FIGURE 1. Autologous pig BM-MSC cultures (replicates: 10, corresponding to the receiving animals of the experiment). These cells displayed the characteristic spindle shaped morphology (A) and marker expression (CD29 and CD44) and lack of hematopoietic markers (CD14 and CD45) (B). To confirm their multipotency, the osteogenic (C) and adipogenic differentiation (D) was assessed. Graphical representation (E) of MSC isolation, expansion and seeding on tubular scaffold. This panel was drawn using pictures from Servier Medical Art (

BM-MSCs dynamic seeding on tubular acellular scaffold

The tubular decellularized scaffold was re-equilibrated in culture medium and immobilized on cylindrical support suitable for liquid passage. The scaffold was then located in a sterile chamber, connected to a vacuum pump, and seeded with MSCs previously resuspended in culture medium at the concentration of 10 × 106/ml. In order to perfuse the whole scaffold during the seeding procedure, a dedicated bioreactor was conceived to realize a privileged flow of the culture medium and cells through the microchannels from the outer surface to the luminal aspect. After 2 h, enough medium was added to cover the scaffold and the culture was extended for 30 days, performing 4 re-seeding and providing two weekly medium changes. 10 μm thick slices were obtained through the Leica 1860 cryostat. Nuclei staining with DAPI nuclear marker (conc 1: 1000, Life Technologies) were performed.


Animals were prepared for surgery and anesthetized as previously described for the sample procurement, and anesthesia was maintained through isoflurane 1.3%–3% administration by inhalation. Intraoperative analgesia was obtained by fentanyl 2–20 μg/kg/h (IV), antibiotic coverage was guaranteed by cefazolin 25 mg/kg (IV) and omeprazole 0.7–1 mg/kg (IV) was administered at the same time.

For the scaffold implantation 10 minipigs were used because of their slower growth curve (compared to traditional large size pigs (Kang et al., 2012; Hyunwoong, 2021)), which more closely follow the growth of newborns. They were divided into 2 groups of 5 animals each, the second with different and improved techniques in gastrostomy and endoluminal stent securing. All animals were placed in left lateral decubitus and underwent a right thoracotomy, the posterior mediastinum was reached through an extrapleural way, as used in an esophageal atresia operation on a neonate, and the thoracic esophagus was exposed. A 4 cm long tract of the esophagus was removed and the gap was substituted with the full-thickness tubular scaffold of the same length previously decellularized, microperforated by QMR treatment and seeded with autologous MSCs cultures. Two different 6.0 running sutures for the mucosal and the muscular layers were used, on both upper and lower sides. The muscular layers of the native esophagus and scaffold were approximated exactly in an end-to-end fashion to create a close contact between the bleeding section of the native esophagus and the same layer of the scaffold. The mucosal and submucosal layers were easier to anastomose because of their natural elasticity on both the native and the scaffold sides. No pedicled omental flap was used to increase the scaffold vascularization, no thoracic drainage was used and a stent was positioned to keep the esophageal lumen open. A gastrostomy was added for the alimentation during the first follow up time, while the stent was secured on the upper portion through a cervicotomy on the right lateral pharyngeal side and on the lower one at the gastrostomy site.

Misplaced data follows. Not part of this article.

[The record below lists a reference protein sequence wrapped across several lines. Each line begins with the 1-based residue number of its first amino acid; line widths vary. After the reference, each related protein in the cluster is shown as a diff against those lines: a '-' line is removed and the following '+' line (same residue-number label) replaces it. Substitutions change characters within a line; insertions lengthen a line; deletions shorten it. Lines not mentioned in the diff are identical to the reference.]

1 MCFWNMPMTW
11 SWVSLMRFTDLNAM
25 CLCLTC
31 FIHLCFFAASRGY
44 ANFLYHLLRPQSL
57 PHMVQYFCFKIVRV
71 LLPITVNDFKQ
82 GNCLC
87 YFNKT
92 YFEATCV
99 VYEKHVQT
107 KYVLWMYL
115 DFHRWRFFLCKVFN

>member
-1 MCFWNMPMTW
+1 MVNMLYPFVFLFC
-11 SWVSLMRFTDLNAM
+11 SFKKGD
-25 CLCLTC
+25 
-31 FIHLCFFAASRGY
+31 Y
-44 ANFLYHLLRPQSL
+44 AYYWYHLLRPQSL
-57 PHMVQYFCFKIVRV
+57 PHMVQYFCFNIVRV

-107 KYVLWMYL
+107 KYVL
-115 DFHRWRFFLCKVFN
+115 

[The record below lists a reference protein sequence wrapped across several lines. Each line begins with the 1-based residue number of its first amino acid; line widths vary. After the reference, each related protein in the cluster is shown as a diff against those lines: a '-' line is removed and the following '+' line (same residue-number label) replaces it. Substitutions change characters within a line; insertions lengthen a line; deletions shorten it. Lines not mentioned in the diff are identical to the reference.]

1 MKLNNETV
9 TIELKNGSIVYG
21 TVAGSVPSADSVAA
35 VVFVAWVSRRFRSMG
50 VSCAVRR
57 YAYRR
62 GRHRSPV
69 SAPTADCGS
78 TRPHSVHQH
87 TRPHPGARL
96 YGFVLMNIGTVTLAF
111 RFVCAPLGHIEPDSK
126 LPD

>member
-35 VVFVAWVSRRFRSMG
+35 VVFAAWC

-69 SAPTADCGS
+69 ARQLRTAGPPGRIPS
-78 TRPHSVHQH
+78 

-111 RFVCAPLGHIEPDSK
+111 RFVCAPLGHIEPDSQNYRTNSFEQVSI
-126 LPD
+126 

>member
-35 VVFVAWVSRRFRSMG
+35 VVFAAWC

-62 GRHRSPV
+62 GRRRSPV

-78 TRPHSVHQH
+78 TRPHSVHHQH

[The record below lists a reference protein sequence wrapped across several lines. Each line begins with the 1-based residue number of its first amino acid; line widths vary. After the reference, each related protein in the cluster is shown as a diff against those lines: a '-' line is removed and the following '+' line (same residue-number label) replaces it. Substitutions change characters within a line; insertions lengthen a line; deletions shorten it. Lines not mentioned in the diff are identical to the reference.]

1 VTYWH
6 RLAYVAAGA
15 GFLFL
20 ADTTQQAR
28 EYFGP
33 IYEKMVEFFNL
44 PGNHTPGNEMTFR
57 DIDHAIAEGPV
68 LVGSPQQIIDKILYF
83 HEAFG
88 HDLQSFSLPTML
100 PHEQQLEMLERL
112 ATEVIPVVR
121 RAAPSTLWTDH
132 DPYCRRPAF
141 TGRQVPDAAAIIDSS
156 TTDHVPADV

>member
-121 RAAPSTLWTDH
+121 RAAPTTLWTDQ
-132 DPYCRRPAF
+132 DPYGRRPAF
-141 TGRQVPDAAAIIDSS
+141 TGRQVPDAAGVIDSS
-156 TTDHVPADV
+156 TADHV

Housed animals underwent a 6-month follow-up based on clinical controls evaluating behavior and weight gain, food intake, dysphagia, regurgitation or vomiting, monthly upper endoscopy and contrast study of the esophagus by injecting the contrast through the operative channel of the endoscope. Both the examinations were performed under general anesthesia with the same procedure of surgery. Animals were fed through the gastrostomy during the first postoperative week, then were let gradually free on oral feeding starting with liquids. At the end of the follow-up they were sacrificed to go on autopsy by intravenous injection of Tanax (MI, Italy) 3 ml/10 kg. The esophagus was removed through the previous thoracotomy and the substituted tract identified and collected for histological examination together with the anastomotic sites.


Macroscopic and Microscopic Aspect

Compared to the fresh material (Figure 2A), decellularized non-perforated esophagi (Figure 2D) appeared pale and translucent. This step of the procedure was characterized by a slight liquid retention with associated relative increase in thickness, general dimensions and original structure were preserved but histological examination showed the maintenance of the pink eosinophilic staining typical of collagen in the native samples (Figure 2B) also in the decellularized scaffolds (Figure 2E). Compared to the native esophagus (Figure 2C), the double-layered muscular wall was evident with the original muscle fibers disposition, as well as the mucosa and submucosa layers with strong expression of smooth muscle actin (SMA) (Figure 2F).